We are surrounded by them, most notably on our device home screens, every day.
When we start our own brand journey, it can feel like the only way to be successful is to have a perfectly designed icon for your product.
And, for a lot of founders, when we think brand, we think logo, right?
Well, yes and no.
While your logo is an important brand element, it's perfectly normal to invest more time and money in it later on. So all you need to start with is a functional logo that is recognisable, and that reflects your brand values.
Make it work in one colour
This is often overlooked initially, but there are a lot of instances where having a single colour logo is critical, especially at a smaller scale. So make sure that whatever you make, even if you have a multi-coloured version, there is a monotone one which works and is still able to be understood by the viewer.
Make sure it works at 20px high
Most of the time, your audience will see a logo in isolation in places like an avatar / profile picture, which are very very small! If you have a business name that is a long word, just having a text-based logo might not be very effective. Test it out at very small scales to ensure it can be seen and recalled even when only a few pixels tall.
Don't overcomplicate it
A logo doesn't need to communicate everything about your brand, just enough that it forms an idea and works with other assets like your colour palette, tone of voice, icons and illustration style to form the overall visual / verbal suite that makes up your unique positioning.
Allow yourself to iterate
All companies evolve. Think of Google or Instagram's first versions of their logo, even their whole platform. This is a great benchmark to understand how 'final' your assets actually need to be.
Mock it up on real things with context
When you're designing, make sure you do quick mockups of how it will actually look in its place on your website, a social media post or a blog article and your email signature, so you know it will definitely work and make sense.
I know it sounds obvious but if you are taking an icon or symbol from somewhere, double check whether you can actually use it - you don't want to get into a copyright battle later.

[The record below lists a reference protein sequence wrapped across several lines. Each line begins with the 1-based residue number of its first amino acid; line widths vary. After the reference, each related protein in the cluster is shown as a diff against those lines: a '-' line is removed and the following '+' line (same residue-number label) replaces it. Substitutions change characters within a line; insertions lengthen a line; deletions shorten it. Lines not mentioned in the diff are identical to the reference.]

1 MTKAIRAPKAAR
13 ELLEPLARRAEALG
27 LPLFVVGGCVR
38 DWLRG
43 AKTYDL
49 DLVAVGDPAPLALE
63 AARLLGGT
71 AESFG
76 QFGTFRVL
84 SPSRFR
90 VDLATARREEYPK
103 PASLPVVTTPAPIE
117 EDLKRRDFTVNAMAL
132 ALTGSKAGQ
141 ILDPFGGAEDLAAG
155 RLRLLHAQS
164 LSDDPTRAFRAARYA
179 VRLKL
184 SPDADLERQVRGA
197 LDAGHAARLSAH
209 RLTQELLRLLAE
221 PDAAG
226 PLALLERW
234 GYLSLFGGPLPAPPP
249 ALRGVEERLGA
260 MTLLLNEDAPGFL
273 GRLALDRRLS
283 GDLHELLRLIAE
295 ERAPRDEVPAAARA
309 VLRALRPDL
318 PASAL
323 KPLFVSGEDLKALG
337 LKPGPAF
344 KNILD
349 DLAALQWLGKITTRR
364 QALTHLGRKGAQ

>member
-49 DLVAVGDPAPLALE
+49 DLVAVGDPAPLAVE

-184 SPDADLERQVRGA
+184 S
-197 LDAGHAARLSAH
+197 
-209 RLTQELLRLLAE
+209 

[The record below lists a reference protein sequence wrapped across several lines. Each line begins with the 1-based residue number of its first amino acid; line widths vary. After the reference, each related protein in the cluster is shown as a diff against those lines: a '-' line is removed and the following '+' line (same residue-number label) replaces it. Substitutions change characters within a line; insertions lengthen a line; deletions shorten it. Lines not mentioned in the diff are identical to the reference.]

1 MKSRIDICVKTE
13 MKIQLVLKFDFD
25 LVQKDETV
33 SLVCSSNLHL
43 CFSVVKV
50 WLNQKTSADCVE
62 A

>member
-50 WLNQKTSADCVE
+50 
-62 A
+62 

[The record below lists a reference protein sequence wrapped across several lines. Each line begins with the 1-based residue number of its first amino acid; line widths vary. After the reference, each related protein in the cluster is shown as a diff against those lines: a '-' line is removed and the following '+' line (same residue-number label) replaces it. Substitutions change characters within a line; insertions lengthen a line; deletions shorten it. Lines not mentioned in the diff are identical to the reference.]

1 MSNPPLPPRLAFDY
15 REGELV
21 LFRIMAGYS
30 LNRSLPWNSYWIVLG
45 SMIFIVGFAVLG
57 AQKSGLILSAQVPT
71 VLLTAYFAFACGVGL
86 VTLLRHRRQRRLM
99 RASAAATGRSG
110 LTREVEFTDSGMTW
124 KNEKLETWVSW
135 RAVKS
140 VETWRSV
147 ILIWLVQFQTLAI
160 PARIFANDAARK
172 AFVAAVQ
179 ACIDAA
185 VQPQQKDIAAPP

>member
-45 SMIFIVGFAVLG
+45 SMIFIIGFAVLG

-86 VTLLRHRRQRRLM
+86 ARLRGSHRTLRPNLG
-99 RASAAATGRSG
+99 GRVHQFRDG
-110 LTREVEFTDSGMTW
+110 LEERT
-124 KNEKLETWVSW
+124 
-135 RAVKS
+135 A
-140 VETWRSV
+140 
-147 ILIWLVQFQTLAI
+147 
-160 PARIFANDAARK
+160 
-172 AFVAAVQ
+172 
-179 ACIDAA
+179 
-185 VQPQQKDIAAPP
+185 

A few additional words of advice:
Don't focus too much on recognition and recall - your brand is too small for that right now. Make it reflect something about what you stand for. If you can't settle on something, try choosing a well crafted wordmark (a text-based logo) for now - you can always add a symbol later.
Remember that your brand is the overall experience your audience has of you — and that’s different for every person. Your job is to give them the most positive experience possible. That’s how they’ll remember you. Your brand is not your logo.
I've seen teams almost break up over the logo design. It's such an easy thing to spend mental energy on. But so far, I've found that teams who focus on their fundamental vision and alignment for the business will get much further. If you haven't nailed that, it's worth spending a little bit of time aligning those core values before you start trying to design. This is also how you'll ensure you're not accidentally making a logo that could be confused with a different brand!
So, does a logo need to cost you a lot to get it right? Absolutely not. Logos are a crucial part of the visual and verbal identity of your business, so you should spend a little bit of time making sure you're happy with them. BUT they are just one of the things that represents your brand, not the brand itself.
If you're not a designer, why not try an online logo generator as a starting point? They can be really helpful as a springboard even if you don’t use the exact designs you get from the generator. The team at Logology have a great product that bases the generated symbol from your values, which I think is a really wonderful experience. Try it out!
If you haven’t yet got your brand purpose / values, if you do need that bit of extra help, or you’d just like a chat, get in touch!